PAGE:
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Forest Science Database

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Abstract

Botanical classification of the genus Populus, and distributions and descriptions for some 32 species comprising the genus, are given. Hybrids and cultivars of relevance to the UK are described. Silvicultural aspects, with particular reference to Britain and Europe, include: Choice of site; Plant...

Author(s)
Jobling, J.
Publisher
UK
Citation
Forestry Commission Bulletin, 1990, No. 92, pp viii + 84 pp.
Abstract

First published as 'Poplar Planting' (1948), revised in 1956, and now largely re-written. [Cf. F.A. 18 No. 1436. KEYWORDS: Populus \ silviculture \ poplars \ Populus \ hybrids \ commercial hybrids \ plantation establishment \ Silviculture

Author(s)
Jobling, J.
Citation
Leaflet of the Forestry Commission, 1963, No. 27 (rev.), pp 26 pp.
Abstract

Vernier bands were fixed to 5-year-old Populus X robusta pruned to (a) 1/4, (b) 1/2, and (c) 3/4 of total height. Girth increment proceeded steadily throughout the growing season in (a), was slow for several weeks after pruning in (b), and was normal only for a short period in mid-season in (c)....

Author(s)
Jobling, J.
Citation
Report on Forest Research, London, 1962-63, 1964, pp 43-4
Abstract

Briefly reviews Forestry Commission experiments which indicate that hybrid Black Poplars planted in holes made by explosive cartridges grow more vigorously (for the first 4 years at least) than those in normal hand-dug pits. Also discusses the use of very deep or very large planting pits and of...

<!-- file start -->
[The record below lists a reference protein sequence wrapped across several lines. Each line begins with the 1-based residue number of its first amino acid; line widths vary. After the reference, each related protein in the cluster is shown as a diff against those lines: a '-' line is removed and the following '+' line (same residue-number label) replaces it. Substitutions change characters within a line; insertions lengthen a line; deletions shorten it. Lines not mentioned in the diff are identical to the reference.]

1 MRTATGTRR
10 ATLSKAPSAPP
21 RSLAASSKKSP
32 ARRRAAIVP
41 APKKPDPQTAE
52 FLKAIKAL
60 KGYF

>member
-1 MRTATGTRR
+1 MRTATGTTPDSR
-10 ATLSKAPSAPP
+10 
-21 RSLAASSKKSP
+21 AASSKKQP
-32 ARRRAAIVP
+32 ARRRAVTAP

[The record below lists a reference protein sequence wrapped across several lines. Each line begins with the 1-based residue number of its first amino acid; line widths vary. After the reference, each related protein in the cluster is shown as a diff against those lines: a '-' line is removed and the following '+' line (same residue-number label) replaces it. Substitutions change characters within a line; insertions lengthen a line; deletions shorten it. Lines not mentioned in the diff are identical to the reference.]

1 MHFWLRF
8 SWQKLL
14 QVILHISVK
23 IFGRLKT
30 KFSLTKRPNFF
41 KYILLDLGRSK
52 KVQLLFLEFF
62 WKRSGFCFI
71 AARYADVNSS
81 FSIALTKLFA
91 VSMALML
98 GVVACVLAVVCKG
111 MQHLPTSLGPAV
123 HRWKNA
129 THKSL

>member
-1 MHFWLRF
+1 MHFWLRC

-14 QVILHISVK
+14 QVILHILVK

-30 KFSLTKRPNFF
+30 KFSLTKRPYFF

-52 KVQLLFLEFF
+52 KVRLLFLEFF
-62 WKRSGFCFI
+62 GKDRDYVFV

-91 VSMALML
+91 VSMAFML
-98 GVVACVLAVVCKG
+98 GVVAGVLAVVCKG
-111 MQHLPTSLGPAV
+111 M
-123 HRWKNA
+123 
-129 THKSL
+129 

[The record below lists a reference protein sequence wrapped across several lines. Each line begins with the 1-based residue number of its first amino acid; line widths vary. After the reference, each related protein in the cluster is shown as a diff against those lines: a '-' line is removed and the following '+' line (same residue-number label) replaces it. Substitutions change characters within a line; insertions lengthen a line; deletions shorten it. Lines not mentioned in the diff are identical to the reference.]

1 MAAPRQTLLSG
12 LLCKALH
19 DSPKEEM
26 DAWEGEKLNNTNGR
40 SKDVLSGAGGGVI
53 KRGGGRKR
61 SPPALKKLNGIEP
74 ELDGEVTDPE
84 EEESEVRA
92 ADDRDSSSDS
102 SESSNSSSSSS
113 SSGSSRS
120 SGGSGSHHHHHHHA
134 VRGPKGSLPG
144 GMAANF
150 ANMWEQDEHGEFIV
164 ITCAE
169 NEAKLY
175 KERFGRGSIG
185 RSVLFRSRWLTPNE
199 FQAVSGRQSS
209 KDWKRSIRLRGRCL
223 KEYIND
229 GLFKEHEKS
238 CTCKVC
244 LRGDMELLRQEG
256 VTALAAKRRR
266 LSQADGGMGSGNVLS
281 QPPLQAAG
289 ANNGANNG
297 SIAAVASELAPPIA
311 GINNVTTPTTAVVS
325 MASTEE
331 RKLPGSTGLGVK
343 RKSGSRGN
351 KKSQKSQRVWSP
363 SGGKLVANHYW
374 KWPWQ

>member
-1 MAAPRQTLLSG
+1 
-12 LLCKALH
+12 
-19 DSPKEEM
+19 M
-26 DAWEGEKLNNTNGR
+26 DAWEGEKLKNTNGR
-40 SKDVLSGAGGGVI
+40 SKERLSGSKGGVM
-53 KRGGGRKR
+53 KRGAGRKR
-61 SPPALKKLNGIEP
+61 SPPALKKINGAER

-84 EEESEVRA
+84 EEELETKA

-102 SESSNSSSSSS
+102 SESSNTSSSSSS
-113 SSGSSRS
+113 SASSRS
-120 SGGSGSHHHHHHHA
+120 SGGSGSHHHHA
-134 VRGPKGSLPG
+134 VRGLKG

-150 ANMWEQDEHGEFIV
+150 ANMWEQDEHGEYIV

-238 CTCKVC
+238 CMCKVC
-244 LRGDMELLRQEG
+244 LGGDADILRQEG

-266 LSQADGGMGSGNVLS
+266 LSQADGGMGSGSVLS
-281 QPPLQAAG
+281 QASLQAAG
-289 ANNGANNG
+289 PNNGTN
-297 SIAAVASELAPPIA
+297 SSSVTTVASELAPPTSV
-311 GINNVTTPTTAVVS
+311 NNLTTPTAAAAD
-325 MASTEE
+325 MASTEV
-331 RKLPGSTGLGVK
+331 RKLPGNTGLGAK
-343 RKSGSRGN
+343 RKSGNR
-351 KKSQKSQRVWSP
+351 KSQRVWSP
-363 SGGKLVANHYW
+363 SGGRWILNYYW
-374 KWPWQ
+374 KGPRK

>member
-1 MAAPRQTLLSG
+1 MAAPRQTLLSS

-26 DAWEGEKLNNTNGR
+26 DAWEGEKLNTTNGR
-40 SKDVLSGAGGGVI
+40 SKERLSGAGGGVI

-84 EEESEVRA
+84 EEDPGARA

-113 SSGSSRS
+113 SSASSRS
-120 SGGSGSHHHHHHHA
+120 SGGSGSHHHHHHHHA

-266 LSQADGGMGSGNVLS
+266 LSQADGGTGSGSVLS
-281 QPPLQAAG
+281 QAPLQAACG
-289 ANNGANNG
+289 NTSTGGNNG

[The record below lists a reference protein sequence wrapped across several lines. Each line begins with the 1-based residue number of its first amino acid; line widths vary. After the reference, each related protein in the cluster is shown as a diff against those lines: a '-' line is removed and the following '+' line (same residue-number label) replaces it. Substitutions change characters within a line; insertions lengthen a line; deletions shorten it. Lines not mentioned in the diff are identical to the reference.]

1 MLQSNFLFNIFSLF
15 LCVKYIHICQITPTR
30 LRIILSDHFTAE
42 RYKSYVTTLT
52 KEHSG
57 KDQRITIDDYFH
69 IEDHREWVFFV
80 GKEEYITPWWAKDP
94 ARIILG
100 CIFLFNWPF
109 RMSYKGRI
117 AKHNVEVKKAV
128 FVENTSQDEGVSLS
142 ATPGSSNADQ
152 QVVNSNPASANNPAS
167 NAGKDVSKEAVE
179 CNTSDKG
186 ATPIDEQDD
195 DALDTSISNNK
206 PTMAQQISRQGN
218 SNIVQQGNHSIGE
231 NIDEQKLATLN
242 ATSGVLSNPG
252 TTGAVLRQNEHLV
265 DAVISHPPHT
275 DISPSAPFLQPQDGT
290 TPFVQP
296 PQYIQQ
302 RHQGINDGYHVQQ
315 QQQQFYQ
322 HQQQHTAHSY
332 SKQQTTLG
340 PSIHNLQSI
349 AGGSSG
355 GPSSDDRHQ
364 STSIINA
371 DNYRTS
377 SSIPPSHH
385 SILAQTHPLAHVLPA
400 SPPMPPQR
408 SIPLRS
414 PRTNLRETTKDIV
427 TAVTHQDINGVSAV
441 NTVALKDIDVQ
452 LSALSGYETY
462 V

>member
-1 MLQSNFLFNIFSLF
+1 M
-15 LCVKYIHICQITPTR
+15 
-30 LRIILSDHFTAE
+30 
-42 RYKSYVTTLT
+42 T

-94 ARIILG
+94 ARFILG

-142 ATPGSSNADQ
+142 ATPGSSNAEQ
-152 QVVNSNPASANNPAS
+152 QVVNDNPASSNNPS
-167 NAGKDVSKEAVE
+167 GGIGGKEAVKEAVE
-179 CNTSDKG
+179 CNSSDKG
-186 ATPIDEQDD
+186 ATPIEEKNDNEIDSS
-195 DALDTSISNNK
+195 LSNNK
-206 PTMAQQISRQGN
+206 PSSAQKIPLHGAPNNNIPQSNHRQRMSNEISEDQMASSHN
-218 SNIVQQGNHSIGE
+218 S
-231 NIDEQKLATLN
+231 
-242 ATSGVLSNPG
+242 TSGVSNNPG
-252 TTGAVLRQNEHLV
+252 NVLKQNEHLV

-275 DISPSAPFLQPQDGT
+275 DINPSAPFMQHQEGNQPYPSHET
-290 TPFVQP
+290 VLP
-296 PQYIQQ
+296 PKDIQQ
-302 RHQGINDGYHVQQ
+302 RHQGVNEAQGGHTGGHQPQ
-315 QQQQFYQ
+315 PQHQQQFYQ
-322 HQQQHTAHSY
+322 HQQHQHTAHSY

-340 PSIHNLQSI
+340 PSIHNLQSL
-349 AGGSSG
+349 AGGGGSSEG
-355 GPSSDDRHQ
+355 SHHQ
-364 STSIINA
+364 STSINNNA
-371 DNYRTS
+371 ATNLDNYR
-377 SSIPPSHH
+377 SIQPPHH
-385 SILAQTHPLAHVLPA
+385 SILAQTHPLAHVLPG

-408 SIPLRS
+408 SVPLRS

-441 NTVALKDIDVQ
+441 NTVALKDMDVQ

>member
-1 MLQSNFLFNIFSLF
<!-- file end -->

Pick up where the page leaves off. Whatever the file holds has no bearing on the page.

Author(s)
Jobling, J.
Citation
Quarterly Journal of Forestry, 1961, 55, 4, pp 287-92
Abstract

A series of experiments was started in 1953 to see how far bad handling of Poplar plants contributed to losses after planting. The practical conclusions are that root exposure, up to 40 days in January/ February, does not affect survival after planting, though it may cause some crown dieback and...

Author(s)
Jobling, J.
Citation
Report on Forest Research, London, 1958-59, 1960, pp 161-7
Abstract

Varietal trials of Poplars continue. On the most favourable sites, the most vigourous varieties have reached 50 ft. in height (62 ft. max.) in 8 1/2 years, with girths of ca. 26 in. (29.5 in. max.), and standing volumes of ca. 750 Hoppus ft./acre (18 X 18 ft. spacing). Unfortunately the most...

Author(s)
Jobling, J.
Citation
Report on Forest Research, London, 1958-59, 1960, pp 54-8
Abstract

Work on Poplars was continued and expanded. The benefits of mulching or mounding round plants at the time of planting were confirmed, and good responses were obtained to applications of N fertilizers. Striking improvements in growth and leaf colour resulted from applying lime on acid soils....

Author(s)
Jobling, J.
Citation
Report on Forest Research, London, 1952-53, 1954, pp 49-53